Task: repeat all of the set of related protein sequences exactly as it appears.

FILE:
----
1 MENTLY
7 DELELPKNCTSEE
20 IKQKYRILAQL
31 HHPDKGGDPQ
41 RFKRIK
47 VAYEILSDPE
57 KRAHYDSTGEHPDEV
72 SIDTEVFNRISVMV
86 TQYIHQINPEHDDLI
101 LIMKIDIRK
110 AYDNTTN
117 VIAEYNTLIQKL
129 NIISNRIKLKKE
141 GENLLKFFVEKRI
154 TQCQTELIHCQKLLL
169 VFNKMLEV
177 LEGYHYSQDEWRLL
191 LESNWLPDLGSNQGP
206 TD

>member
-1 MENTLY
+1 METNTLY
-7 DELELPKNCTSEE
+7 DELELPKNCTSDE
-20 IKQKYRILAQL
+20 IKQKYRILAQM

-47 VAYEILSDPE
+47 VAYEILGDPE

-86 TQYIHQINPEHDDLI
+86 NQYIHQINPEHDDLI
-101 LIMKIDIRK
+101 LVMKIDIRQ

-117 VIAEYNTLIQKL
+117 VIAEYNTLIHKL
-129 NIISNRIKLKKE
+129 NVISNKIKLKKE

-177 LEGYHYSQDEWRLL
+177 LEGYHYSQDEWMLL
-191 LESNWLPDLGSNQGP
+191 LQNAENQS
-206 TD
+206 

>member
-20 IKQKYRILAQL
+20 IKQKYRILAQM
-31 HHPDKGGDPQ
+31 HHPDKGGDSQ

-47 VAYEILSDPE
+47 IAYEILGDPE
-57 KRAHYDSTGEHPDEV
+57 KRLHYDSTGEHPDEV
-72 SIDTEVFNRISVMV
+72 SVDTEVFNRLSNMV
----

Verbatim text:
1 MENTLY
7 DELELPKNCTSEE
20 IKQKYRILAQL
31 HHPDKGGDPQ
41 RFKRIK
47 VAYEILSDPE
57 KRAHYDSTGEHPDEV
72 SIDTEVFNRISVMV
86 TQYIHQINPEHDDLI
101 LIMKIDIRK
110 AYDNTTN
117 VIAEYNTLIQKL
129 NIISNRIKLKKE
141 GENLLKFFVEKRI
154 TQCQTELIHCQKLLL
169 VFNKMLEV
177 LEGYHYSQDEWRLL
191 LESNWLPDLGSNQGP
206 TD

>member
-1 MENTLY
+1 METNTLY
-7 DELELPKNCTSEE
+7 DELELPKNCTSDE
-20 IKQKYRILAQL
+20 IKQKYRILAQM

-47 VAYEILSDPE
+47 VAYEILGDPE

-86 TQYIHQINPEHDDLI
+86 NQYIHQINPEHDDLI
-101 LIMKIDIRK
+101 LVMKIDIRQ

-117 VIAEYNTLIQKL
+117 VIAEYNTLIHKL
-129 NIISNRIKLKKE
+129 NVISNKIKLKKE

-177 LEGYHYSQDEWRLL
+177 LEGYHYSQDEWMLL
-191 LESNWLPDLGSNQGP
+191 LQNAENQS
-206 TD
+206 

>member
-20 IKQKYRILAQL
+20 IKQKYRILAQM
-31 HHPDKGGDPQ
+31 HHPDKGGDSQ

-47 VAYEILSDPE
+47 IAYEILGDPE
-57 KRAHYDSTGEHPDEV
+57 KRLHYDSTGEHPDEV
-72 SIDTEVFNRISVMV
+72 SVDTEVFNRLSNMV